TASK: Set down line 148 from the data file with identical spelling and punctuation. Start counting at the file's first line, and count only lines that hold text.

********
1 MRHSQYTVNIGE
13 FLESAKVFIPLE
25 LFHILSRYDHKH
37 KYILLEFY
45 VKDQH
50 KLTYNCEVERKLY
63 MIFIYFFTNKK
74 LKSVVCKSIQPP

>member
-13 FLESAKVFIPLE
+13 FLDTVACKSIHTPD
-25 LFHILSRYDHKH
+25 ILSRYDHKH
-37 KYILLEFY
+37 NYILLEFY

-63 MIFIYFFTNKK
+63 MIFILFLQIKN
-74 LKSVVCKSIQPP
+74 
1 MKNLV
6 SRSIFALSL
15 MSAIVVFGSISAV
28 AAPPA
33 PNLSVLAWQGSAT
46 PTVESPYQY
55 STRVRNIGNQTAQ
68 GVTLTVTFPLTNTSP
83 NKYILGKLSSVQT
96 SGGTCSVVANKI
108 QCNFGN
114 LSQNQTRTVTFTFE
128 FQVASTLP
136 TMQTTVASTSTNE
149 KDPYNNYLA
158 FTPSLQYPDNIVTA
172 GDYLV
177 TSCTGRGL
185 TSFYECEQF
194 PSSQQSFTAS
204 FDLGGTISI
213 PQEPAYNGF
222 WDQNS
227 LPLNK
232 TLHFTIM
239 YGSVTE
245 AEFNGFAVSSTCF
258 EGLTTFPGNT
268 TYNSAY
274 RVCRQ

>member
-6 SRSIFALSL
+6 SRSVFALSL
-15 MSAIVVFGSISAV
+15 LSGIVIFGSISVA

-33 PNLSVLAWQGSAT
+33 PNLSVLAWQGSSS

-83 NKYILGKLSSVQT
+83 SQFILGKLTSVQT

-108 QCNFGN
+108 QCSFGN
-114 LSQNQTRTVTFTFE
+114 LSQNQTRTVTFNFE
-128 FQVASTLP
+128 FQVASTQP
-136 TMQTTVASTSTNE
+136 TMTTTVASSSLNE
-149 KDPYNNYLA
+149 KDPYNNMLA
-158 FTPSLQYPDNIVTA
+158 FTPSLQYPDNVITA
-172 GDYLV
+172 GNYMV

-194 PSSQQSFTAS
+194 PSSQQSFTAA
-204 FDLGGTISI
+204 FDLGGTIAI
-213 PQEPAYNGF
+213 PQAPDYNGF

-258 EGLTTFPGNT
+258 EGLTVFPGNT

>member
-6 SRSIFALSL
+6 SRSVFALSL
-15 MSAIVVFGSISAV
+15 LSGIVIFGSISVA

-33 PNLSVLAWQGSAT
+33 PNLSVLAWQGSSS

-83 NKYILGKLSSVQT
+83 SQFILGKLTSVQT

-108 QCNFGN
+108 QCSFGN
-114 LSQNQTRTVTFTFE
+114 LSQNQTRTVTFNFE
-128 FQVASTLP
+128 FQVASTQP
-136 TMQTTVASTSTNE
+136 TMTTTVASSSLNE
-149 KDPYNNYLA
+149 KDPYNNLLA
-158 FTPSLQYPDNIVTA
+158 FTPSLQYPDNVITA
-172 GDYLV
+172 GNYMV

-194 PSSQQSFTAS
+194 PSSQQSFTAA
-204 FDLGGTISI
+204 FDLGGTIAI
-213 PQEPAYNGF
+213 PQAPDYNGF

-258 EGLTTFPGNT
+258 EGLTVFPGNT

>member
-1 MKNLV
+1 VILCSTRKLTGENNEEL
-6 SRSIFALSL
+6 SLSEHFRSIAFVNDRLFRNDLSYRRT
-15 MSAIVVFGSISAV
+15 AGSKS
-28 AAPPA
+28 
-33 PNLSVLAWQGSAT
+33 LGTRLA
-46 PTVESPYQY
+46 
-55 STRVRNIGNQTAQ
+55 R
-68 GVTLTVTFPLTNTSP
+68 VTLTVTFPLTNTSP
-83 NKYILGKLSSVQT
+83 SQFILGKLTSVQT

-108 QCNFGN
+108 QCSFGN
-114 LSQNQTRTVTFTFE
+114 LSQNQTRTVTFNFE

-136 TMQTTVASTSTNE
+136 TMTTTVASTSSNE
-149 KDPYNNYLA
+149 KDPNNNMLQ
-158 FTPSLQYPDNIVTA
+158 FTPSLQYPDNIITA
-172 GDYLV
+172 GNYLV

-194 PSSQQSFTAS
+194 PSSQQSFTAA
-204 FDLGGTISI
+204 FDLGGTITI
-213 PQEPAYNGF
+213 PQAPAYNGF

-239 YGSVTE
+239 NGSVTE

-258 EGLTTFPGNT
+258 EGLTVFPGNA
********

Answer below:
+213 PQAPAYNGF